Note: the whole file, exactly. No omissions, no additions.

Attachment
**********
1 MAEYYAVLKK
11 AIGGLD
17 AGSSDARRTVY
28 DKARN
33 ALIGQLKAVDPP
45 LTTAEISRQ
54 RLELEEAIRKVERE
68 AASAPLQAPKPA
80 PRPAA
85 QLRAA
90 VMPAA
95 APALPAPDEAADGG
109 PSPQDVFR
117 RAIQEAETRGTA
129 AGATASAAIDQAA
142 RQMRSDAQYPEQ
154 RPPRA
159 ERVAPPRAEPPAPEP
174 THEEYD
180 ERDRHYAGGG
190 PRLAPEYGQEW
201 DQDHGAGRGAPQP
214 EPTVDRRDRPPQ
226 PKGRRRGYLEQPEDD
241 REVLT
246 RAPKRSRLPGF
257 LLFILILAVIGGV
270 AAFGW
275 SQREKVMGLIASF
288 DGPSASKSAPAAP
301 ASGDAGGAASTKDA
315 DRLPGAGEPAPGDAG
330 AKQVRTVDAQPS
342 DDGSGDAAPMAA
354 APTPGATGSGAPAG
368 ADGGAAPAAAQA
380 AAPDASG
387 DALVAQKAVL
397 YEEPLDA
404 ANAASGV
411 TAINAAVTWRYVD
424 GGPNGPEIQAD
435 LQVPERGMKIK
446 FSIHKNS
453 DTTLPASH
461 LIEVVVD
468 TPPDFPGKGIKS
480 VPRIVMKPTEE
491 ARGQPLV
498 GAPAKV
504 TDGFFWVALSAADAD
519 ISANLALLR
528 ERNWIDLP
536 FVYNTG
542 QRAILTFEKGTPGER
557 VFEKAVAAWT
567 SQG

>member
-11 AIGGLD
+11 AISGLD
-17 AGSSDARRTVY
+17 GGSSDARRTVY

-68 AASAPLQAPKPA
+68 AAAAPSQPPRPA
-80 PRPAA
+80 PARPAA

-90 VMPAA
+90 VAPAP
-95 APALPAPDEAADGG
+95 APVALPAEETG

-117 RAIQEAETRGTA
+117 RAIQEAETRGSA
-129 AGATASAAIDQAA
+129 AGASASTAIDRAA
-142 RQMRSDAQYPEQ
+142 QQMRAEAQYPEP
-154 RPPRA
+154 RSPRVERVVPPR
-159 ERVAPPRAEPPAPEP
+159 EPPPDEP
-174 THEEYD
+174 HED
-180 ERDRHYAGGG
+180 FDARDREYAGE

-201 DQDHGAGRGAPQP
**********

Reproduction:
1 MAEYYAVLKK
11 AIGGLD
17 AGSSDARRTVY
28 DKARN
33 ALIGQLKAVDPP
45 LTTAEISRQ
54 RLELEEAIRKVERE
68 AASAPLQAPKPA
80 PRPAA
85 QLRAA
90 VMPAA
95 APALPAPDEAADGG
109 PSPQDVFR
117 RAIQEAETRGTA
129 AGATASAAIDQAA
142 RQMRSDAQYPEQ
154 RPPRA
159 ERVAPPRAEPPAPEP
174 THEEYD
180 ERDRHYAGGG
190 PRLAPEYGQEW
201 DQDHGAGRGAPQP
214 EPTVDRRDRPPQ
226 PKGRRRGYLEQPEDD
241 REVLT
246 RAPKRSRLPGF
257 LLFILILAVIGGV
270 AAFGW
275 SQREKVMGLIASF
288 DGPSASKSAPAAP
301 ASGDAGGAASTKDA
315 DRLPGAGEPAPGDAG
330 AKQVRTVDAQPS
342 DDGSGDAAPMAA
354 APTPGATGSGAPAG
368 ADGGAAPAAAQA
380 AAPDASG
387 DALVAQKAVL
397 YEEPLDA
404 ANAASGV
411 TAINAAVTWRYVD
424 GGPNGPEIQAD
435 LQVPERGMKIK
446 FSIHKNS
453 DTTLPASH
461 LIEVVVD
468 TPPDFPGKGIKS
480 VPRIVMKPTEE
491 ARGQPLV
498 GAPAKV
504 TDGFFWVALSAADAD
519 ISANLALLR
528 ERNWIDLP
536 FVYNTG
542 QRAILTFEKGTPGER
557 VFEKAVAAWT
567 SQG

>member
-11 AIGGLD
+11 AISGLD
-17 AGSSDARRTVY
+17 GGSSDARRTVY

-68 AASAPLQAPKPA
+68 AAAAPSQPPRPA
-80 PRPAA
+80 PARPAA

-90 VMPAA
+90 VAPAP
-95 APALPAPDEAADGG
+95 APVALPAEETG

-117 RAIQEAETRGTA
+117 RAIQEAETRGSA
-129 AGATASAAIDQAA
+129 AGASASTAIDRAA
-142 RQMRSDAQYPEQ
+142 QQMRAEAQYPEP
-154 RPPRA
+154 RSPRVERVVPPR
-159 ERVAPPRAEPPAPEP
+159 EPPPDEP
-174 THEEYD
+174 HED
-180 ERDRHYAGGG
+180 FDARDREYAGE

-201 DQDHGAGRGAPQP